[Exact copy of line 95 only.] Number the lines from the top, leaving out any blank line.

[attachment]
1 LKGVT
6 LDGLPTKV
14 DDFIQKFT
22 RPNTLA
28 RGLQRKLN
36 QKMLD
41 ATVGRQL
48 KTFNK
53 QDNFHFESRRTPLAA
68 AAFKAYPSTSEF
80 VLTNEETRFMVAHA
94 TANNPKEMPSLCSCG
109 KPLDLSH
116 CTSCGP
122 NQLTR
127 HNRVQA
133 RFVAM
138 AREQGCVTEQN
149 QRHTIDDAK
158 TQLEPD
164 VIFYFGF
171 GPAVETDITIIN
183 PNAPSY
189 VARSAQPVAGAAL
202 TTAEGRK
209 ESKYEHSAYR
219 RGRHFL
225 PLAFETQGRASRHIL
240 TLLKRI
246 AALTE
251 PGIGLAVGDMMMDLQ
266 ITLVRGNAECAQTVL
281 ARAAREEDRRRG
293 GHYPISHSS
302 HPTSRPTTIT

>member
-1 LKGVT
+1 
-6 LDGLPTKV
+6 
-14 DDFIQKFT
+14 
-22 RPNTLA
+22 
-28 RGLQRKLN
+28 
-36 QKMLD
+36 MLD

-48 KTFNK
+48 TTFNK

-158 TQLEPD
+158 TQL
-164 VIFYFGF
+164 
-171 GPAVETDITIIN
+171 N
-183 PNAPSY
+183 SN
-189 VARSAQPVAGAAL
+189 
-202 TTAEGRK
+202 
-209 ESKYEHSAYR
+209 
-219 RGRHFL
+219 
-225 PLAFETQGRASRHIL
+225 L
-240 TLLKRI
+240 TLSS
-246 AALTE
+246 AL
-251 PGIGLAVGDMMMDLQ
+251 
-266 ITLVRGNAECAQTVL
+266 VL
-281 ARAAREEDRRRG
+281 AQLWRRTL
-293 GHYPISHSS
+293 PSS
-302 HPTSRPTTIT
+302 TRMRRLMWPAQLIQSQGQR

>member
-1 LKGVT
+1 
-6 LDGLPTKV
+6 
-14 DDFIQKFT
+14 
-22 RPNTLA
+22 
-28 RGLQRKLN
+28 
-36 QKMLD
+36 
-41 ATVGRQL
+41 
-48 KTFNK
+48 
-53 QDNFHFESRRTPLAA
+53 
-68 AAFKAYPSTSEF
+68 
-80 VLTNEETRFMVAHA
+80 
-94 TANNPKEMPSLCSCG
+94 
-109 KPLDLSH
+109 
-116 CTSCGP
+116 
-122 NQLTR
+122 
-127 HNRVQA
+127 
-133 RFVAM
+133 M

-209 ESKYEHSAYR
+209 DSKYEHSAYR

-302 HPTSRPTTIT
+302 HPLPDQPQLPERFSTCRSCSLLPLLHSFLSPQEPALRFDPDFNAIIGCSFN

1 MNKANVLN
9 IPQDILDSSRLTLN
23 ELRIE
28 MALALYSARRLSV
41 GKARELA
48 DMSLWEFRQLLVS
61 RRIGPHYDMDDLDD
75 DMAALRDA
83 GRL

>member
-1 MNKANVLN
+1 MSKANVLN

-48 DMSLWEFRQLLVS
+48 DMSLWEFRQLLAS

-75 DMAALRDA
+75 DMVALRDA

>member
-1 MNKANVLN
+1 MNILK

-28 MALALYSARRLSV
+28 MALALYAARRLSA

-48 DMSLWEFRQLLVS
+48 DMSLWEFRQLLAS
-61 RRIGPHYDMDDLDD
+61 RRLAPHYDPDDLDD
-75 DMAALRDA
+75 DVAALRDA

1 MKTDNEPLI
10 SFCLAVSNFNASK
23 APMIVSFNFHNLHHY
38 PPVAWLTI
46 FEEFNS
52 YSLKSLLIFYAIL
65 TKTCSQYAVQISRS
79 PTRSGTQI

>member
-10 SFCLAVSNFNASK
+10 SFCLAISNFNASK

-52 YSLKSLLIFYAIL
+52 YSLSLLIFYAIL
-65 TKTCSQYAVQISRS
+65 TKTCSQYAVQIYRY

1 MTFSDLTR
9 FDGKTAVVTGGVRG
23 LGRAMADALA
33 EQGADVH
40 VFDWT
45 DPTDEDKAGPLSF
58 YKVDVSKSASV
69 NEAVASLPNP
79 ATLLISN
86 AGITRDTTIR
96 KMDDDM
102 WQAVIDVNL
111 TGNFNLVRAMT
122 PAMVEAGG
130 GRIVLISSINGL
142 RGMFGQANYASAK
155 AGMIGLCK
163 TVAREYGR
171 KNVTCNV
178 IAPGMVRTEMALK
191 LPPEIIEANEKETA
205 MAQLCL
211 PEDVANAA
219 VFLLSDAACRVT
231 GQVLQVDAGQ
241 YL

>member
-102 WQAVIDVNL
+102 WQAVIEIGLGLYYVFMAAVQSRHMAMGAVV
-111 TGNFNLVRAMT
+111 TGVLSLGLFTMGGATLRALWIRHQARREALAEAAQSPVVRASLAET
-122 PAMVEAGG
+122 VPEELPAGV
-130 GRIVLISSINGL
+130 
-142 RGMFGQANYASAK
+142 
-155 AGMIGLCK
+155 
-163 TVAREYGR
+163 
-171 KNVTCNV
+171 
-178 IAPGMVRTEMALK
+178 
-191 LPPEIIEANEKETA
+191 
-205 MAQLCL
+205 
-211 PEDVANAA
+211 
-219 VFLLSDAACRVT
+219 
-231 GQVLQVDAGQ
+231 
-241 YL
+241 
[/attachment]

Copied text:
+36 